Low Self-Esteem Leaders Can Kill Teams… The Eight Symptoms(Part 3)


This is a three part series. Click here to read Part 1 and Part 2 of the series.


I covered six of the eight symptoms in the previous articles. Here, I continue to dig deeper into the two remaining symptoms and include some personal reflection.


  1. Divide and conquer – They take sides to boost their own egos.


Sometimes, the modus operandi of these leaders is to divide and conquer. They speak ill of some, gossip about team members to the others, and pit team members against each other.


Then there is a lot of uncertainty and disharmony among the team members. Such leaders and managers are masters of deliberate misinformation and miscommunication.


Team members get confusing signals, feel insecure and engage in unproductive “he said, she said” interactions.


  1. Being perfectionist – They are extremely driven and demand results


“Perfectionism is a dangerous state of mind in an imperfect world.”

Robert Hillyer


Another subtle form of leaders and managers of low self-esteem are those who are perfectionists, extremely driven and very controlling.


They set very high standards for themselves and others. They have very short fuses and are very intolerant of those who cannot meet their standards.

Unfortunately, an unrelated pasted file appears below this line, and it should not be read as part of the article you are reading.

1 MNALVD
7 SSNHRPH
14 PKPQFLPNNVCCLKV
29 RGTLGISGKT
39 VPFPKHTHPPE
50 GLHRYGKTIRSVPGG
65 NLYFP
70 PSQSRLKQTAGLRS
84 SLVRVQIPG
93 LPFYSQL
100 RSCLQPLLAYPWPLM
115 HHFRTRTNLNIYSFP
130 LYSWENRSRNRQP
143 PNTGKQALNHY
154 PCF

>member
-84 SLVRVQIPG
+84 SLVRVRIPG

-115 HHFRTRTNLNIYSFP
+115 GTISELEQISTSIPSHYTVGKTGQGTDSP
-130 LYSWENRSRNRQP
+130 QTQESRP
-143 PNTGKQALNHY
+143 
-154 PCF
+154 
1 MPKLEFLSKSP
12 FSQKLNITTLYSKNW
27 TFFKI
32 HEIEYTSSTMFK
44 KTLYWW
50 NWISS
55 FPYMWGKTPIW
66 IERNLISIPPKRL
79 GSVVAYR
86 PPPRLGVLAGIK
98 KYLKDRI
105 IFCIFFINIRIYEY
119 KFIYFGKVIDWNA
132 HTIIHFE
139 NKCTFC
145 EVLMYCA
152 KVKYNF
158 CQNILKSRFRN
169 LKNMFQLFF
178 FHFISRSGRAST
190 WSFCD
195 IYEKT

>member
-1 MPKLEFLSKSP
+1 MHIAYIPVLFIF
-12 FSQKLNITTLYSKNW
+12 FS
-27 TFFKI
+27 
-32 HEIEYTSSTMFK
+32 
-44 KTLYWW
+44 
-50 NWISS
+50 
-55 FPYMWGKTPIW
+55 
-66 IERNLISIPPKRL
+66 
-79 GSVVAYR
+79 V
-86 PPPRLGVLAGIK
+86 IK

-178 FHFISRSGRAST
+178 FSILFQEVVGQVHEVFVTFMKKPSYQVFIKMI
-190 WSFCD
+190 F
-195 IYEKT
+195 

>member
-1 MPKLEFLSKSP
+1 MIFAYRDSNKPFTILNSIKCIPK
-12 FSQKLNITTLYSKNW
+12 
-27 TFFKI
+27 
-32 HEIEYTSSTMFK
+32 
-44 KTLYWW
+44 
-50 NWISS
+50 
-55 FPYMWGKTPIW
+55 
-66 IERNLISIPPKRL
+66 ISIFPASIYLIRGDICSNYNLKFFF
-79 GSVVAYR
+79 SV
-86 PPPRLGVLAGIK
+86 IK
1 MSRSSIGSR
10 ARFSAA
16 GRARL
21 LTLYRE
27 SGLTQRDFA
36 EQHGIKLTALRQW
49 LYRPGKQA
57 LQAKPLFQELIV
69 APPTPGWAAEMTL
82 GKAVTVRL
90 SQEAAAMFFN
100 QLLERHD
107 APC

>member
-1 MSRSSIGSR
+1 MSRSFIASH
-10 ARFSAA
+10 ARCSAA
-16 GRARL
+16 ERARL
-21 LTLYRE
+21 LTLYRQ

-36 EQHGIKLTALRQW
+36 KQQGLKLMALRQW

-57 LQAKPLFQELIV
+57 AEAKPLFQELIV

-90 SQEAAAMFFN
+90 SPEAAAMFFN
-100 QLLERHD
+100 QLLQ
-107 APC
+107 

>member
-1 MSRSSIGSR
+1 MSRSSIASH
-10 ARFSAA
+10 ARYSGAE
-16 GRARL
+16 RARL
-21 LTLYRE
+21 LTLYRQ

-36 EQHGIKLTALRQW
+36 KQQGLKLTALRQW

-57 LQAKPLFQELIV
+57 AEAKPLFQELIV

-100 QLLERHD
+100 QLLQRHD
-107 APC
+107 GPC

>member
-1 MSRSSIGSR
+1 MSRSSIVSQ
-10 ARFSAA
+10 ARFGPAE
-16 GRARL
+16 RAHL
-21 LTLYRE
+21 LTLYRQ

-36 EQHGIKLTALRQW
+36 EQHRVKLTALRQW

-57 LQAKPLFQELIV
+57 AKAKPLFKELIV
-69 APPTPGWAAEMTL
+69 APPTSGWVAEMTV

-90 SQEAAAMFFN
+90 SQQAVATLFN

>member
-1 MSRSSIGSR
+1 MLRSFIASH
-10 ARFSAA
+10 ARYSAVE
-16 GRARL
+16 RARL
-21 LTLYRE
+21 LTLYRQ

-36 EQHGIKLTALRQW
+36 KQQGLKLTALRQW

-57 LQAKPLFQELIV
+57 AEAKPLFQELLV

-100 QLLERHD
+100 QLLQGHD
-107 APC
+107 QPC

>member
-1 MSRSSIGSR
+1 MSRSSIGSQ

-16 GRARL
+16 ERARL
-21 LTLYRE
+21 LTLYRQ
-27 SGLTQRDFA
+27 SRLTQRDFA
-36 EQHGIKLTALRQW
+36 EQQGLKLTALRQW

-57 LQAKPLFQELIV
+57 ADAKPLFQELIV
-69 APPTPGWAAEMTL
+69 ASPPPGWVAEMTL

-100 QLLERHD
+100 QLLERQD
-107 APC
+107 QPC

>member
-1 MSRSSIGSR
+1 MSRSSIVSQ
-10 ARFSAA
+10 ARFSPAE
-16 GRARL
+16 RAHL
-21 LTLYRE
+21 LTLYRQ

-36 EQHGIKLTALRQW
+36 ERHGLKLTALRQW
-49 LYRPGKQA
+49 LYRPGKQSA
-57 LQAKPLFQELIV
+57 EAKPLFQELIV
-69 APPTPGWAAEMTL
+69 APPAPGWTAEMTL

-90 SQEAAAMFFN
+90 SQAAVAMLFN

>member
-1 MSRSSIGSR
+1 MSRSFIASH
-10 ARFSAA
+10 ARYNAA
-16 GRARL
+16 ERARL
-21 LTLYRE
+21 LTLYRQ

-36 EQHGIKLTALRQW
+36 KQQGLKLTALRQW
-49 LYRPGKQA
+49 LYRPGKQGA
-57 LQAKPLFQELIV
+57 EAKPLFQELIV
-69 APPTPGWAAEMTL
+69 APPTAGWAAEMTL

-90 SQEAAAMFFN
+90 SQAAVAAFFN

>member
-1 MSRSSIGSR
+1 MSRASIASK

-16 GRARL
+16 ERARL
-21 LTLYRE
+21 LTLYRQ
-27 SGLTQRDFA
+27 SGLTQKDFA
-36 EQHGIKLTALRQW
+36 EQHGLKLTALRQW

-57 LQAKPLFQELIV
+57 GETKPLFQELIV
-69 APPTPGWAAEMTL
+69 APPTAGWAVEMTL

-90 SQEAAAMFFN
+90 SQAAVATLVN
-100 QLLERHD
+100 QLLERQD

They cannot tolerate mediocrity, and one of the side-effects is micro-managing their team members.


My good friend, Dr Ang Yong Guan, one of the top psychiatrists in Singapore, said to me, “There are people who have high confidence but have very low self-esteem.” They cover up their lack of esteem by what they do and what they have. They need externalities to prop up their self-esteem. This is one reason why seemingly successful people go into depression and commit suicide.


Sometimes, parents make the mistake of propping children’s esteem by over-emphasizing the externalities.


They believe in ‘my way or the high way’. They are less open to new ideas and very opinionated. They are always on over-drive. Their motto: is ‘It’s Now or Never’.


Managers and leaders with low self-esteem are among the most difficult people to deal with. This results from historical, family cultural upbringing and years of suppressed negative experiences that have made them who they are today.


Personal Reflection Questions

  1. How have I exhibited any of these symptoms?
  2. How have my team members exhibited any of these symptoms?


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